So what is an OPCode then? An OPCode is the byte/integer version of an instruction. For example, in Assembly x86, JMP is an unconditional jump instruction but its OPCode is 0xE9. This means that in memory, the JMP instruction is represented by the byte/integer value: 0xE9. When the CPU sees this, it executes a JUMP/GOTO.

    Some instructions may take multiple operands. For example, the JMP instruction takes ONE operand: The address to "goto". JMP 0x1990 would be the equivalent of saying: goto address 0x1990.

    A Mnemonic is usually a tool that helps you remember things easily or an acronym that stands for something. MOST instructions stand for something. For example: NOP means No-Operation (aka: Do NOTHING).. JMP means "Jump". IFEQ means "If equal to".
    So on and so forth.. Below is a table of 200 OPCodes that we'll be using in our updater (we won't be using all, but we may SEE most of them in use by applications.. There are more, but they aren't in this table):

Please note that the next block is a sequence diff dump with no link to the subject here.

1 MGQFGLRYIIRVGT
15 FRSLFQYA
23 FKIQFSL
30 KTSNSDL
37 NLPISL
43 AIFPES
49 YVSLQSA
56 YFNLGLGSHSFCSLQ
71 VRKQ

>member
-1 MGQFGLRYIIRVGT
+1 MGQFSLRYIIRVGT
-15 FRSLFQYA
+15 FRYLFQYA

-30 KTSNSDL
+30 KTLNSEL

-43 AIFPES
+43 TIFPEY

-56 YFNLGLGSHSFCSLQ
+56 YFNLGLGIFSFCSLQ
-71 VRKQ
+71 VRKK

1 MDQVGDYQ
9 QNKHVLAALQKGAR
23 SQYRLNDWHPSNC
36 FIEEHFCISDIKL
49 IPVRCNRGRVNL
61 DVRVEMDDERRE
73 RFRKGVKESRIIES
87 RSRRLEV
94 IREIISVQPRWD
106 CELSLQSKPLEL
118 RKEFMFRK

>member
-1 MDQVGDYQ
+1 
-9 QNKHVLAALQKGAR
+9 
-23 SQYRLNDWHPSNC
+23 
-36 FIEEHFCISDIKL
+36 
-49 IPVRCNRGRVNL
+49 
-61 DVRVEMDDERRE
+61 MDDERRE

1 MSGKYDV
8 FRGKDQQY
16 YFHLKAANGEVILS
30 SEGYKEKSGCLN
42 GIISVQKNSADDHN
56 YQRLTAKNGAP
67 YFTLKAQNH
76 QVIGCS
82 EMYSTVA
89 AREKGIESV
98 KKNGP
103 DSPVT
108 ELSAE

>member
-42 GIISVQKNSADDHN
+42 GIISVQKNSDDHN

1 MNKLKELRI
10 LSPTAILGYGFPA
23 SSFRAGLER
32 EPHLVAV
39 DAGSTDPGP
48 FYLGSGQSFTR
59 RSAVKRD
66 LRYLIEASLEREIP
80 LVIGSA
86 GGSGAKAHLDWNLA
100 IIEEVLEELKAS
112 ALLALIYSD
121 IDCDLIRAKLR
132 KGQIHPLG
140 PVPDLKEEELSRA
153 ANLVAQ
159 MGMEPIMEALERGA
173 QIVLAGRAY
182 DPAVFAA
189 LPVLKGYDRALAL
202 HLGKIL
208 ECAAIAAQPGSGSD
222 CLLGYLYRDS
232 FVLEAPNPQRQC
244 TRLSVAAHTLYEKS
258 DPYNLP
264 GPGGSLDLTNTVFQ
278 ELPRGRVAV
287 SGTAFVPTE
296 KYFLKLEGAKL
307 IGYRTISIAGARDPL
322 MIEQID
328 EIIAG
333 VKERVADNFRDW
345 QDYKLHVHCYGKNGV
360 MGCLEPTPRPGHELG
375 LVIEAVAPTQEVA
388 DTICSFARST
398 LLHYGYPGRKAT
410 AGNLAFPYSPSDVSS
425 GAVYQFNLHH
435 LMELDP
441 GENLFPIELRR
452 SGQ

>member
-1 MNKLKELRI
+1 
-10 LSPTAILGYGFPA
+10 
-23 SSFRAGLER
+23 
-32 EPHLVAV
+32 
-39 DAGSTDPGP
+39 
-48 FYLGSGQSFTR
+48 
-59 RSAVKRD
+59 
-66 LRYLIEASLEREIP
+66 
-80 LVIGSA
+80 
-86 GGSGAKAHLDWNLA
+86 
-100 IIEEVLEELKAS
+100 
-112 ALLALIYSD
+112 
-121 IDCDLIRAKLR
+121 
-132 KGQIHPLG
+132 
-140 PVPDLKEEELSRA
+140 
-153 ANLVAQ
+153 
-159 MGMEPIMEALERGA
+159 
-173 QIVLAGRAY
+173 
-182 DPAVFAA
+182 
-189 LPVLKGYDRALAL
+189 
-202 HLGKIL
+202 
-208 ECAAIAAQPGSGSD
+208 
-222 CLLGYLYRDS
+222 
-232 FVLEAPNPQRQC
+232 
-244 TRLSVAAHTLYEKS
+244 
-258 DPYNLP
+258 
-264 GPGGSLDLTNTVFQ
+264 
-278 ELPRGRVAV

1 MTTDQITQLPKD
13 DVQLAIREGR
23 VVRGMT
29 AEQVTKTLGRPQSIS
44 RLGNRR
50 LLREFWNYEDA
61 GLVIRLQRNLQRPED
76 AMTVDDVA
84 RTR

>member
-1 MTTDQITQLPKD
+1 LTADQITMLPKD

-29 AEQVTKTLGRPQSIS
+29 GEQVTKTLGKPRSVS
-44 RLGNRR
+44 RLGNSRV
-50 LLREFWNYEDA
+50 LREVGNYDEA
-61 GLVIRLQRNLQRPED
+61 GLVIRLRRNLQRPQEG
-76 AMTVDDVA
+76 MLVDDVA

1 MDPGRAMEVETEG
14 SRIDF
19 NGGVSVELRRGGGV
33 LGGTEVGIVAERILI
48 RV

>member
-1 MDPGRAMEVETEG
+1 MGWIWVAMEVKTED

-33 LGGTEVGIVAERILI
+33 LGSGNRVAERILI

public interface Opcodes {
    int NOP = 0;
    int ACONST_NULL = 1;
    int ICONST_M1 = 2;
    int ICONST_0 = 3;
    int ICONST_1 = 4;
    int ICONST_2 = 5;
    int ICONST_3 = 6;
    int ICONST_4 = 7;
    int ICONST_5 = 8;
    int LCONST_0 = 9;
    int LCONST_1 = 10;
    int FCONST_0 = 11;
    int FCONST_1 = 12;
    int FCONST_2 = 13;
    int DCONST_0 = 14;
    int DCONST_1 = 15;
    int BIPUSH = 16;
    int SIPUSH = 17;
    int LDC = 18;
    int ILOAD = 21;
    int LLOAD = 22;
    int FLOAD = 23;
    int DLOAD = 24;
    int ALOAD = 25;
    int IALOAD = 46;
    int LALOAD = 47;
    int FALOAD = 48;
    int DALOAD = 49;
    int AALOAD = 50;
    int BALOAD = 51;
    int CALOAD = 52;
    int SALOAD = 53;
    int ISTORE = 54;
    int LSTORE = 55;
    int FSTORE = 56;
    int DSTORE = 57;
    int ASTORE = 58;